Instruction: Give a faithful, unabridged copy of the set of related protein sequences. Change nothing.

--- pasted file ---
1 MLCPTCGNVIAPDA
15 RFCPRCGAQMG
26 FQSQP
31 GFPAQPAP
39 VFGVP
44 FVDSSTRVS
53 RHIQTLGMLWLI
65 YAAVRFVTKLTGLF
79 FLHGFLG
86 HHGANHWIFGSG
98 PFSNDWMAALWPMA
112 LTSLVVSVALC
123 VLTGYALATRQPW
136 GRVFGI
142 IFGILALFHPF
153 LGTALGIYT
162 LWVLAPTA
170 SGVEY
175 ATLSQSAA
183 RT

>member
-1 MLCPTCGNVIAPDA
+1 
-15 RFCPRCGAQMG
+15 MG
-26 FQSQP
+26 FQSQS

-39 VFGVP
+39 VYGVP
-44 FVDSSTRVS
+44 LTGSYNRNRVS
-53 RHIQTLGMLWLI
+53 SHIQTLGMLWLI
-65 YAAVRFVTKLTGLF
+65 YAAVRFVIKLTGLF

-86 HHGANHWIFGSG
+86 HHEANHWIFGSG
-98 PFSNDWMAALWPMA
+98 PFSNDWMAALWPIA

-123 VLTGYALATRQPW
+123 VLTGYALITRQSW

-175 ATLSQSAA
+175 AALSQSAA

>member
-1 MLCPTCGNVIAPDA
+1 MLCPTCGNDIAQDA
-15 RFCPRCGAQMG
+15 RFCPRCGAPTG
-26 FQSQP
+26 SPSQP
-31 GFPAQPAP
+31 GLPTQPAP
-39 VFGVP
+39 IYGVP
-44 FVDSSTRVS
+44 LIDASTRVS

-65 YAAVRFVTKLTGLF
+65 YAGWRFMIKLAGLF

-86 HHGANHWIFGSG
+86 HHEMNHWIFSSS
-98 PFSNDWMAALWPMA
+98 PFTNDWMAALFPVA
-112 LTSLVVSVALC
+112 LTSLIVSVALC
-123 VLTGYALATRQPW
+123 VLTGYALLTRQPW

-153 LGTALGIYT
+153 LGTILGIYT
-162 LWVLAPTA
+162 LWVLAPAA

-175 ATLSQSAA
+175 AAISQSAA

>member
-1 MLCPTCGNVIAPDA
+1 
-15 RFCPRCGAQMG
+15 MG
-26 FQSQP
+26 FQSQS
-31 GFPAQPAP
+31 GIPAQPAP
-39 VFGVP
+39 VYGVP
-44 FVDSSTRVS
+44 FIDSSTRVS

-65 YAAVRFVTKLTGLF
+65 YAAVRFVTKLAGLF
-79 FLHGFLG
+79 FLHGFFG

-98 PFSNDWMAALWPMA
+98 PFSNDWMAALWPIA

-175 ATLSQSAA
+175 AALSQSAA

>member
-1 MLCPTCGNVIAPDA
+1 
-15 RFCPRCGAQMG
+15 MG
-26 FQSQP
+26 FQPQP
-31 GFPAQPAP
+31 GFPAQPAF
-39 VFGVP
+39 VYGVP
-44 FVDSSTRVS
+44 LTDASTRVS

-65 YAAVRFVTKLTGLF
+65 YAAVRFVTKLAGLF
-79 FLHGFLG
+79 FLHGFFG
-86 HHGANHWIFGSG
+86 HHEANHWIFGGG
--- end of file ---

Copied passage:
1 MLCPTCGNVIAPDA
15 RFCPRCGAQMG
26 FQSQP
31 GFPAQPAP
39 VFGVP
44 FVDSSTRVS
53 RHIQTLGMLWLI
65 YAAVRFVTKLTGLF
79 FLHGFLG
86 HHGANHWIFGSG
98 PFSNDWMAALWPMA
112 LTSLVVSVALC
123 VLTGYALATRQPW
136 GRVFGI
142 IFGILALFHPF
153 LGTALGIYT
162 LWVLAPTA
170 SGVEY
175 ATLSQSAA
183 RT

>member
-1 MLCPTCGNVIAPDA
+1 
-15 RFCPRCGAQMG
+15 MG
-26 FQSQP
+26 FQSQS

-39 VFGVP
+39 VYGVP
-44 FVDSSTRVS
+44 LTGSYNRNRVS
-53 RHIQTLGMLWLI
+53 SHIQTLGMLWLI
-65 YAAVRFVTKLTGLF
+65 YAAVRFVIKLTGLF

-86 HHGANHWIFGSG
+86 HHEANHWIFGSG
-98 PFSNDWMAALWPMA
+98 PFSNDWMAALWPIA

-123 VLTGYALATRQPW
+123 VLTGYALITRQSW

-175 ATLSQSAA
+175 AALSQSAA

>member
-1 MLCPTCGNVIAPDA
+1 MLCPTCGNDIAQDA
-15 RFCPRCGAQMG
+15 RFCPRCGAPTG
-26 FQSQP
+26 SPSQP
-31 GFPAQPAP
+31 GLPTQPAP
-39 VFGVP
+39 IYGVP
-44 FVDSSTRVS
+44 LIDASTRVS

-65 YAAVRFVTKLTGLF
+65 YAGWRFMIKLAGLF

-86 HHGANHWIFGSG
+86 HHEMNHWIFSSS
-98 PFSNDWMAALWPMA
+98 PFTNDWMAALFPVA
-112 LTSLVVSVALC
+112 LTSLIVSVALC
-123 VLTGYALATRQPW
+123 VLTGYALLTRQPW

-153 LGTALGIYT
+153 LGTILGIYT
-162 LWVLAPTA
+162 LWVLAPAA

-175 ATLSQSAA
+175 AAISQSAA

>member
-1 MLCPTCGNVIAPDA
+1 
-15 RFCPRCGAQMG
+15 MG
-26 FQSQP
+26 FQSQS
-31 GFPAQPAP
+31 GIPAQPAP
-39 VFGVP
+39 VYGVP
-44 FVDSSTRVS
+44 FIDSSTRVS

-65 YAAVRFVTKLTGLF
+65 YAAVRFVTKLAGLF
-79 FLHGFLG
+79 FLHGFFG

-98 PFSNDWMAALWPMA
+98 PFSNDWMAALWPIA

-175 ATLSQSAA
+175 AALSQSAA

>member
-1 MLCPTCGNVIAPDA
+1 
-15 RFCPRCGAQMG
+15 MG
-26 FQSQP
+26 FQPQP
-31 GFPAQPAP
+31 GFPAQPAF
-39 VFGVP
+39 VYGVP
-44 FVDSSTRVS
+44 LTDASTRVS

-65 YAAVRFVTKLTGLF
+65 YAAVRFVTKLAGLF
-79 FLHGFLG
+79 FLHGFFG
-86 HHGANHWIFGSG
+86 HHEANHWIFGGG